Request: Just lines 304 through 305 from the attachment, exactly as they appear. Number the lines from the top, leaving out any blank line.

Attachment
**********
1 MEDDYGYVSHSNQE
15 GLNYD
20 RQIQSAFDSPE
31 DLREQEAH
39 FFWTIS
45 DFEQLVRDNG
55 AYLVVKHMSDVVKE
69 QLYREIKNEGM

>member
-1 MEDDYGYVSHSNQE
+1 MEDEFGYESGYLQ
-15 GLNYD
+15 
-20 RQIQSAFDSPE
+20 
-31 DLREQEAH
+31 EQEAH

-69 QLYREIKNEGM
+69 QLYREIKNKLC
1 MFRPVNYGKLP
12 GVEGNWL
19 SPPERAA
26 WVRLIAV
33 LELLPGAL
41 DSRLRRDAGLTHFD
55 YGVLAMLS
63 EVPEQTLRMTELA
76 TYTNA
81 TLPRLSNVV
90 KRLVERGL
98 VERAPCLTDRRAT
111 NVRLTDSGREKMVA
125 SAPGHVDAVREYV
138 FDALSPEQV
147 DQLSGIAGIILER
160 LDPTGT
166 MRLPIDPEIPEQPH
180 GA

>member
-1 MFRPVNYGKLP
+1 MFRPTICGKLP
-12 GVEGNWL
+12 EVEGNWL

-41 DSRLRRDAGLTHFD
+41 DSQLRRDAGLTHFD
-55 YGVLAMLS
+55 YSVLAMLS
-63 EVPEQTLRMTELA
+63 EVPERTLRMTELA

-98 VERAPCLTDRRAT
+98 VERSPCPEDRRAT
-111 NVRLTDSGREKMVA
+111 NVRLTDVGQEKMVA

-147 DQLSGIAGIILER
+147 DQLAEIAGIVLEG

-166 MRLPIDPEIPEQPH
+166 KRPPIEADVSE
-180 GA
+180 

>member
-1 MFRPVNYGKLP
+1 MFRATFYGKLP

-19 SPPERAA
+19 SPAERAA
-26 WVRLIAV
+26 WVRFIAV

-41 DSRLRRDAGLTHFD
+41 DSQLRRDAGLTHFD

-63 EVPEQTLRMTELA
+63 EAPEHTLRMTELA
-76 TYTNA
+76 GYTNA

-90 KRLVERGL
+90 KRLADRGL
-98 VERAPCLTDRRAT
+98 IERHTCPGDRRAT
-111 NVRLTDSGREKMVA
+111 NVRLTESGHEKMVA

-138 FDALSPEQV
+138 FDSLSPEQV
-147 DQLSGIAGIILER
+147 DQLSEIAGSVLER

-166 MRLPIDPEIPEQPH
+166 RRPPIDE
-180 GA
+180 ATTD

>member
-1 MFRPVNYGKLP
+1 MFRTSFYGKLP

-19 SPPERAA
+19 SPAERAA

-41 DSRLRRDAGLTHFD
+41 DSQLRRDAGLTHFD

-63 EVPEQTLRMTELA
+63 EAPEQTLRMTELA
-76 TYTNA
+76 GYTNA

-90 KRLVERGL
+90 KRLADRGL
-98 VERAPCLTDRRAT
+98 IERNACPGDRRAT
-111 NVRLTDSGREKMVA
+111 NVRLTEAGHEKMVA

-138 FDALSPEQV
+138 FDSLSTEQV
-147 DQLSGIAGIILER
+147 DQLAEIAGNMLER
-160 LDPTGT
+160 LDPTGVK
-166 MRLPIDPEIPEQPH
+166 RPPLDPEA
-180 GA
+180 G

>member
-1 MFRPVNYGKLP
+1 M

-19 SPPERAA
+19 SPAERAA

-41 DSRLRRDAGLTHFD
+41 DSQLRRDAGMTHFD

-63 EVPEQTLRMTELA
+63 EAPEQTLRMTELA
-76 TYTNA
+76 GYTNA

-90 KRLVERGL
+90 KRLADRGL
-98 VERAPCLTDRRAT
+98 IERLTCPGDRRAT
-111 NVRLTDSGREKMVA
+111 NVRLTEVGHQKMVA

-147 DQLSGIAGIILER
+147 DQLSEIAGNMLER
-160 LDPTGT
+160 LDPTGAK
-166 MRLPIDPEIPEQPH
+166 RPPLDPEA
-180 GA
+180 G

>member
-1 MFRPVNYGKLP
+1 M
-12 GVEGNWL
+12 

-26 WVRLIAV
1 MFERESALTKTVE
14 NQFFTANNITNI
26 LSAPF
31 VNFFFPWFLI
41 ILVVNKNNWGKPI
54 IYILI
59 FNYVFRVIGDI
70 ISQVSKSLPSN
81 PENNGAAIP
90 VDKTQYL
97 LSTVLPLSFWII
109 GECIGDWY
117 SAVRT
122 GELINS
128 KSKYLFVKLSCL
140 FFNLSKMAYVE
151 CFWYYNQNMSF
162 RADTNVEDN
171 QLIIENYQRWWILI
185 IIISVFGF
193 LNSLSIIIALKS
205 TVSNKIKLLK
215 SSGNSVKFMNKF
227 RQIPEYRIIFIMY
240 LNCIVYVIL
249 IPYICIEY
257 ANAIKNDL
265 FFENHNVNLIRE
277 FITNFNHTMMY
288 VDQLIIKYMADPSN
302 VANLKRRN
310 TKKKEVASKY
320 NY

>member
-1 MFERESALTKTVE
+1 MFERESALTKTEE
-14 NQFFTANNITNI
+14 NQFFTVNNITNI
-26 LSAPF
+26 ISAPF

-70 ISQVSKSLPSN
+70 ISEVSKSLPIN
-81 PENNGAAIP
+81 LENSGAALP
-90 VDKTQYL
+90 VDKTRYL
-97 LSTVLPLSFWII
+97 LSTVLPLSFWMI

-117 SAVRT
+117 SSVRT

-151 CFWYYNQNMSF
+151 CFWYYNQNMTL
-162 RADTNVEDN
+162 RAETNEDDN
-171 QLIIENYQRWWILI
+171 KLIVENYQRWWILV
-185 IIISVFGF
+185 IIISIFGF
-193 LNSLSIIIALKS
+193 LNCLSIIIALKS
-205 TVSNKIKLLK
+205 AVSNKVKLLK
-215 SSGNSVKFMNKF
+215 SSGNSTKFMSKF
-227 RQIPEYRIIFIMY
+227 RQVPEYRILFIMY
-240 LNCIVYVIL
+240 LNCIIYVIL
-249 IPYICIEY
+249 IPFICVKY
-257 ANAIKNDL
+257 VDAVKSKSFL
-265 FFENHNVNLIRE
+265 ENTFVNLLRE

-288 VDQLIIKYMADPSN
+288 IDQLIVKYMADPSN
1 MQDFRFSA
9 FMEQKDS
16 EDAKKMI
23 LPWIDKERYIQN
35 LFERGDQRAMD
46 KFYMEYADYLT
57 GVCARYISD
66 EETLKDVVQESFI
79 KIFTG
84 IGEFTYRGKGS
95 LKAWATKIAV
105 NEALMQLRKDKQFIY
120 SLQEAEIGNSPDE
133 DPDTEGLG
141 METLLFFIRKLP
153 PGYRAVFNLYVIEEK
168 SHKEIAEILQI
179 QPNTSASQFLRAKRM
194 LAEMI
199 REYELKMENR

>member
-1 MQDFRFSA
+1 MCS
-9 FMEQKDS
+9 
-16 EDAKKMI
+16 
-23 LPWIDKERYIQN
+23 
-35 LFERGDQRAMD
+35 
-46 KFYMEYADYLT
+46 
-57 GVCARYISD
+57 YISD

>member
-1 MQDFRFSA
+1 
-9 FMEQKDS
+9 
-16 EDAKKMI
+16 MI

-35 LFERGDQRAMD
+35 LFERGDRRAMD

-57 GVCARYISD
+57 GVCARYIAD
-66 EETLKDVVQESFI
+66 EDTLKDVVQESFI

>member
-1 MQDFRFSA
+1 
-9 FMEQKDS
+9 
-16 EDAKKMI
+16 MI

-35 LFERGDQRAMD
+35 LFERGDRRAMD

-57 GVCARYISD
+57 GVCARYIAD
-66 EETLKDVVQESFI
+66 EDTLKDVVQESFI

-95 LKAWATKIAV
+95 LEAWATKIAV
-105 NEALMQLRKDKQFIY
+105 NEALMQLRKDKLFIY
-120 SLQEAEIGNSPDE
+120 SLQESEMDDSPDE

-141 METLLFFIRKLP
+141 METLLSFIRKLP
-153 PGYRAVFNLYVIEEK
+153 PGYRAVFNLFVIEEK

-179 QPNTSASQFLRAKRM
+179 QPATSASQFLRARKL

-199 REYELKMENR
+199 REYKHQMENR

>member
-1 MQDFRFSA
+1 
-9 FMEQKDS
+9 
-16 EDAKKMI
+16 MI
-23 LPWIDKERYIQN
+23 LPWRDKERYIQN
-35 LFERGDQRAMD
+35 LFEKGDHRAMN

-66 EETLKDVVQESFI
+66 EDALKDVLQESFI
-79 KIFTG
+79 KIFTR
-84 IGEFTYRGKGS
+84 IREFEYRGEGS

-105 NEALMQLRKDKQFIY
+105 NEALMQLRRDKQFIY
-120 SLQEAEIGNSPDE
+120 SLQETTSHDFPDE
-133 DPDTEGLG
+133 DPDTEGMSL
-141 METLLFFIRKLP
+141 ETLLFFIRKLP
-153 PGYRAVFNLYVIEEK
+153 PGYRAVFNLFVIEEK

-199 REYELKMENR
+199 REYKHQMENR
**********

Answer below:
+23 LPWRDKERYIQN
-35 LFERGDQRAMD